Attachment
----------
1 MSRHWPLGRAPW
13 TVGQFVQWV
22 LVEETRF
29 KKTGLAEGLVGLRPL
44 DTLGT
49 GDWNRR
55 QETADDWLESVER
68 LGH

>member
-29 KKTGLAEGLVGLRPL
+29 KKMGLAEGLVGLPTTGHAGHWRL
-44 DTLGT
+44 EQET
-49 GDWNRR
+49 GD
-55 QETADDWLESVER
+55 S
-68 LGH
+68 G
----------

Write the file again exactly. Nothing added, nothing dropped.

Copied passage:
1 MSRHWPLGRAPW
13 TVGQFVQWV
22 LVEETRF
29 KKTGLAEGLVGLRPL
44 DTLGT
49 GDWNRR
55 QETADDWLESVER
68 LGH

>member
-29 KKTGLAEGLVGLRPL
+29 KKMGLAEGLVGLPTTGHAGHWRL
-44 DTLGT
+44 EQET
-49 GDWNRR
+49 GD
-55 QETADDWLESVER
+55 S
-68 LGH
+68 G